noc

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See also: NOC, noć, nóc, nốc, noč, and nọc

Catalan[edit]

Verb[edit]

noc

  1. first-person singular present indicative form of noure

Czech[edit]

Etymology[edit]

From Proto-Slavic *noťь, from Proto-Indo-European *nókʷts.

Pronunciation[edit]

Noun[edit]

noc f

  1. night

Declension[edit]

Derived terms[edit]

Coordinate terms[edit]

(times of day) část dne; svítání, ráno, dopoledne, poledne, odpoledne, večer, soumrak, noc, půlnoc (Category: cs:Times of day)

External links[edit]

  • noc in Příruční slovník jazyka českého, 1935–1957
  • noc in Slovník spisovného jazyka českého, 1960–1971, 1989

Kashubian[edit]

Etymology[edit]

From Proto-Slavic *noťь, from Proto-Indo-European *nókʷts.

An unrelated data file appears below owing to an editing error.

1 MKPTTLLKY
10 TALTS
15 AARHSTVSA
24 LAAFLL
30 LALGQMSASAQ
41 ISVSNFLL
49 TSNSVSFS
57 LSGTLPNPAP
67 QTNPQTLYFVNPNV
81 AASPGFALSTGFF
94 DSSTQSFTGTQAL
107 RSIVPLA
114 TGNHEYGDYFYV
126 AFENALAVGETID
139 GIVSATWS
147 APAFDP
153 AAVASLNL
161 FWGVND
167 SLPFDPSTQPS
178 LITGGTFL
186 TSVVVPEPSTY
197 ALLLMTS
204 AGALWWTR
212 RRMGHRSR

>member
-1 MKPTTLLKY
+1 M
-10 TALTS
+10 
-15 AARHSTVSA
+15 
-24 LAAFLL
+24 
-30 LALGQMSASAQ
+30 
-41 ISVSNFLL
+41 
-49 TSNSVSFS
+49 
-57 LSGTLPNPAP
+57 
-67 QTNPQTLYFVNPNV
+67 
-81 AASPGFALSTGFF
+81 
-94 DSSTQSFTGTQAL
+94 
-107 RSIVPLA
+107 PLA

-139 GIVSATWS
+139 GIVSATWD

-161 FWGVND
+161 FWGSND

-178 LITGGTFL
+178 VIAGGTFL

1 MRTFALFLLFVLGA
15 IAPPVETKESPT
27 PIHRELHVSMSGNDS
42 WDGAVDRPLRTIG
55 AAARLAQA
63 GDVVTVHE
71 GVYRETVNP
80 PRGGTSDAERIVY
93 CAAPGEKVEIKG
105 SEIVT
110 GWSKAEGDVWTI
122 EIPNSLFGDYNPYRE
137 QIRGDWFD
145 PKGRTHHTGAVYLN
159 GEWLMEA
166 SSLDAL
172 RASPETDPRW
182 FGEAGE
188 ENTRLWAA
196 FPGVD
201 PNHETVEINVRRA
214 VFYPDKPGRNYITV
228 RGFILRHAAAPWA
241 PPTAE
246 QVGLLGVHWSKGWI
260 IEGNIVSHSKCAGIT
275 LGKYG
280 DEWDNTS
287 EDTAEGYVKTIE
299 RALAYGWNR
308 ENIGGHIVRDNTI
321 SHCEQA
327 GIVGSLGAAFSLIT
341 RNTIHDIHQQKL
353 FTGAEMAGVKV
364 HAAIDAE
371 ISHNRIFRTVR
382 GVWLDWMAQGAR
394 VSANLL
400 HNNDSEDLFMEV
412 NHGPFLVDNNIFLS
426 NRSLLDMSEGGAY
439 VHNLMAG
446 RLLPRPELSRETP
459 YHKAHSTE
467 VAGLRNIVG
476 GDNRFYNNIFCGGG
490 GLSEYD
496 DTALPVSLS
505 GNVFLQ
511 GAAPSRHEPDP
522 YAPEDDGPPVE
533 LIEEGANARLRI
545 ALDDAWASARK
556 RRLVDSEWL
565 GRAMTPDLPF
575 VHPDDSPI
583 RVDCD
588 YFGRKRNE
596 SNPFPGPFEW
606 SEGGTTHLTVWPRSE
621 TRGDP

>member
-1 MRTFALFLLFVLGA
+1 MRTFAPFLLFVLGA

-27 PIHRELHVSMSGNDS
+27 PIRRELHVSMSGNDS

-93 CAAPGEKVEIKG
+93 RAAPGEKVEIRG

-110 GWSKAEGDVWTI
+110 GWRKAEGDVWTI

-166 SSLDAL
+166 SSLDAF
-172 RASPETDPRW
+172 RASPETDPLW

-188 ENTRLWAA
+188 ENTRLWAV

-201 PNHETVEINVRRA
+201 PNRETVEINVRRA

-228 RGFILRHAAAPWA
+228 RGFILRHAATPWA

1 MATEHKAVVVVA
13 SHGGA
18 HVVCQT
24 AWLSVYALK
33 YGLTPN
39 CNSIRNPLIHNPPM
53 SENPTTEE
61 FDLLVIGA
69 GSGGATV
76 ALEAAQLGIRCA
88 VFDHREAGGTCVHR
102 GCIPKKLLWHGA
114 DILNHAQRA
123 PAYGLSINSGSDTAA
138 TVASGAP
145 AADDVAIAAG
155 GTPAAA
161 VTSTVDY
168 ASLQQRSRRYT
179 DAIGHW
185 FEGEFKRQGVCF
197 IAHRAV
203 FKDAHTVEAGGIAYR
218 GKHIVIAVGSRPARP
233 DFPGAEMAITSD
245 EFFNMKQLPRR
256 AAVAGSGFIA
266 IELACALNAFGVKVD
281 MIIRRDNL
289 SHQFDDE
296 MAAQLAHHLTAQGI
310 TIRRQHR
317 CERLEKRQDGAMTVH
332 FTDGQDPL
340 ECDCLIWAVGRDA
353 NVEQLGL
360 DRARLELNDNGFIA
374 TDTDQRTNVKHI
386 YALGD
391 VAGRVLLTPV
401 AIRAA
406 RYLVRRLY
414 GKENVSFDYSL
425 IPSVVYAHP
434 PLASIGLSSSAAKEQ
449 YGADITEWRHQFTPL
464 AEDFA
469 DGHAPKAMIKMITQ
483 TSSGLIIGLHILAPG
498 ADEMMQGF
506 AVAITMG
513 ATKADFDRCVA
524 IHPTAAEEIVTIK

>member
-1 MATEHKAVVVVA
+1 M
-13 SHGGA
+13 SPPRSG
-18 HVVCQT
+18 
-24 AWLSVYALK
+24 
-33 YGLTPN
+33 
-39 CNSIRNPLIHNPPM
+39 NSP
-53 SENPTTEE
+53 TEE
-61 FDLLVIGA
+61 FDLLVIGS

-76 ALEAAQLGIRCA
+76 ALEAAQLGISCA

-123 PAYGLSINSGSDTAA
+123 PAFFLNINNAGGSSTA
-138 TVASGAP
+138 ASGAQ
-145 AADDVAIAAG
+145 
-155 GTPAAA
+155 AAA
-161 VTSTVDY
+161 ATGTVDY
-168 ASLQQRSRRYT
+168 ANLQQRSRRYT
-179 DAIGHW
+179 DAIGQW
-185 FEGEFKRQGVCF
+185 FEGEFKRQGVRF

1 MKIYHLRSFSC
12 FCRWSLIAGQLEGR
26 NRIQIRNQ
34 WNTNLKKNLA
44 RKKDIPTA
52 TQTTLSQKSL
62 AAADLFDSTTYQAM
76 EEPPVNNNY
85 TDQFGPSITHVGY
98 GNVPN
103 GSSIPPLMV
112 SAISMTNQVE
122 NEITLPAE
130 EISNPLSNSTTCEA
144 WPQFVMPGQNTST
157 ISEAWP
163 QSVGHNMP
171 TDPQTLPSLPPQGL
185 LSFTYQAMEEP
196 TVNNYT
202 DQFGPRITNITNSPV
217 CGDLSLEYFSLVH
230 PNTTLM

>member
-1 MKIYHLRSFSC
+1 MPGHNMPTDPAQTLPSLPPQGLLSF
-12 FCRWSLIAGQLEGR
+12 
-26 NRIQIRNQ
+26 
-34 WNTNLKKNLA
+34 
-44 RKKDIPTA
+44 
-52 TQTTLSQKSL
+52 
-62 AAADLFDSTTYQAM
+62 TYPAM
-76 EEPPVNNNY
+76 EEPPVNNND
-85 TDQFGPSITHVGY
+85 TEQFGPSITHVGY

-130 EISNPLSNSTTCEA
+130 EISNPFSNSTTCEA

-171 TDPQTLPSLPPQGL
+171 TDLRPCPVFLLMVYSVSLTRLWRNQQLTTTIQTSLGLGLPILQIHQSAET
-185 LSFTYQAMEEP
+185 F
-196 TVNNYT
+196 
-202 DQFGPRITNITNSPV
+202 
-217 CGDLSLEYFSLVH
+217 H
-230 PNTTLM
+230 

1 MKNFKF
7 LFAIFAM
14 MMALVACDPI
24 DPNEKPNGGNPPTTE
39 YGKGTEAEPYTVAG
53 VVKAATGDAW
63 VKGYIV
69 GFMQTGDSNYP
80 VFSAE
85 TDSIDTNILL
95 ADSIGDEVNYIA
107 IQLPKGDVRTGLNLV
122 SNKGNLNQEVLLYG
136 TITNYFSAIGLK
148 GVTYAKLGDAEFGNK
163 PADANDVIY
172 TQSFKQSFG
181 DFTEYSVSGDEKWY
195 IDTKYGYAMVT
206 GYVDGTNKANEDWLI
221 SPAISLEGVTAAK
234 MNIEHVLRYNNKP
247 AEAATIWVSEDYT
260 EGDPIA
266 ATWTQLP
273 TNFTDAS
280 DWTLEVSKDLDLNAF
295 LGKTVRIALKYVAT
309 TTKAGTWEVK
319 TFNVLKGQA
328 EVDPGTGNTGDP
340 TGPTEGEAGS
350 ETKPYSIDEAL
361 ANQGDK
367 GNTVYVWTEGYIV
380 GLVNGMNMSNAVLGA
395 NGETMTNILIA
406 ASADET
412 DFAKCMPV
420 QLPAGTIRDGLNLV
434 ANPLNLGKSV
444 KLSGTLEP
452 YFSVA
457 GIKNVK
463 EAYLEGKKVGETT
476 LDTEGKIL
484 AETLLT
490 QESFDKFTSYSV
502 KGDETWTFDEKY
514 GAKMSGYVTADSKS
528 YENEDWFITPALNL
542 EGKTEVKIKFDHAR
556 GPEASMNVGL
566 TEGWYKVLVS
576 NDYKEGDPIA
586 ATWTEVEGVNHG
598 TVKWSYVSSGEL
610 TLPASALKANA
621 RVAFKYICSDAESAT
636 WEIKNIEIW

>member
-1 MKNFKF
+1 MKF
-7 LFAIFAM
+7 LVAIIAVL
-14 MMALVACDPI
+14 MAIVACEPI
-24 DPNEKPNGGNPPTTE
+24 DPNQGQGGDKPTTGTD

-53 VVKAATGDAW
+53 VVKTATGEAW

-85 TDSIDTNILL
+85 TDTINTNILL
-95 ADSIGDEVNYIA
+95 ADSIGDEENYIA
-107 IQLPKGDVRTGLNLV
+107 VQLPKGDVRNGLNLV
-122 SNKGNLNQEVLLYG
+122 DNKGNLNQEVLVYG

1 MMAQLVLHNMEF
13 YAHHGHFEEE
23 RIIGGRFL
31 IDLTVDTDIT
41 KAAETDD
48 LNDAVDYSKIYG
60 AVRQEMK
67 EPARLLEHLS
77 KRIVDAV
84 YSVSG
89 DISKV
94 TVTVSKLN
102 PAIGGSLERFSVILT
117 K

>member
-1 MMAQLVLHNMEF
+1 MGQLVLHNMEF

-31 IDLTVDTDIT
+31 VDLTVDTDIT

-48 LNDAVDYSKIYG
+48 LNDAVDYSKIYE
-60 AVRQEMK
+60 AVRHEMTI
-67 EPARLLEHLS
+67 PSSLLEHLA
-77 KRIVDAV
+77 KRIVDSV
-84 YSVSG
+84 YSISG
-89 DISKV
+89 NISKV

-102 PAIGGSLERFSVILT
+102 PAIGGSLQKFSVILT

Noun[edit]

noc f

  1. night

Lower Sorbian[edit]

Etymology[edit]

From Proto-Slavic *noťь, from Proto-Indo-European *nókʷts.

Pronunciation[edit]

Noun[edit]

noc f ‎(diminutive nocka)

  1. night

Declension[edit]

Derived terms[edit]


Norman[edit]

Etymology[edit]

EB1911 - Volume 01 - Page 001 - 1.svg This entry lacks etymological information. If you are familiar with the origin of this term, please add it to the page per etymology instructions. You can also discuss it at the Etymology Scriptorium.

Noun[edit]

noc m ‎(plural nocs)

  1. (Jersey) downpipe

Polish[edit]

Polish Wikipedia has articles on:

Wikipedia pl

Etymology[edit]

From Proto-Slavic *noťь, from Proto-Indo-European *nókʷts.

Pronunciation[edit]

Noun[edit]

noc f ‎(diminutive nocka)

  1. night

Declension[edit]

Derived terms[edit]

External links[edit]

  • noc in Polish dictionaries at PWN

Slovak[edit]

Etymology[edit]

From Proto-Slavic *noťь, from Proto-Indo-European *nókʷts.

Noun[edit]

noc f ‎(genitive singular noci, nominative plural noci, declension pattern of kosť)

  1. night

Declension[edit]

Derived terms[edit]

References[edit]

  • noc in Slovak dictionaries at korpus.sk